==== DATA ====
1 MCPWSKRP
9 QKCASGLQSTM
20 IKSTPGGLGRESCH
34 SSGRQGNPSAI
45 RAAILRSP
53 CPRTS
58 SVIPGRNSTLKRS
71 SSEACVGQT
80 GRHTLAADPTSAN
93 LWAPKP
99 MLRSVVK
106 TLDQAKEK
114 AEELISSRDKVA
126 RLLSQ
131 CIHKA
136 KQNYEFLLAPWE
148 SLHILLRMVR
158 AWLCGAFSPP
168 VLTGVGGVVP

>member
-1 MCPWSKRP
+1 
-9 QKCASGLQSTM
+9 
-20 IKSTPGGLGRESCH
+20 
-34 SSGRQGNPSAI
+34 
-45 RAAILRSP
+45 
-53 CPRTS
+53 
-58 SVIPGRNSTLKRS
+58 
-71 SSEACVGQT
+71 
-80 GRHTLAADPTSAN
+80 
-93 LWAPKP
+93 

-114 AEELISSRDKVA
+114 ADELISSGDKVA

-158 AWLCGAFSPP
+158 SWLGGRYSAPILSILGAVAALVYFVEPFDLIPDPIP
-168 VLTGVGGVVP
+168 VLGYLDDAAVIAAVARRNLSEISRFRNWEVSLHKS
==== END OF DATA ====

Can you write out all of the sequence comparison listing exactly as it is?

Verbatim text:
1 MCPWSKRP
9 QKCASGLQSTM
20 IKSTPGGLGRESCH
34 SSGRQGNPSAI
45 RAAILRSP
53 CPRTS
58 SVIPGRNSTLKRS
71 SSEACVGQT
80 GRHTLAADPTSAN
93 LWAPKP
99 MLRSVVK
106 TLDQAKEK
114 AEELISSRDKVA
126 RLLSQ
131 CIHKA
136 KQNYEFLLAPWE
148 SLHILLRMVR
158 AWLCGAFSPP
168 VLTGVGGVVP

>member
-1 MCPWSKRP
+1 
-9 QKCASGLQSTM
+9 
-20 IKSTPGGLGRESCH
+20 
-34 SSGRQGNPSAI
+34 
-45 RAAILRSP
+45 
-53 CPRTS
+53 
-58 SVIPGRNSTLKRS
+58 
-71 SSEACVGQT
+71 
-80 GRHTLAADPTSAN
+80 
-93 LWAPKP
+93 

-114 AEELISSRDKVA
+114 ADELISSGDKVA

-158 AWLCGAFSPP
+158 SWLGGRYSAPILSILGAVAALVYFVEPFDLIPDPIP
-168 VLTGVGGVVP
+168 VLGYLDDAAVIAAVARRNLSEISRFRNWEVSLHKS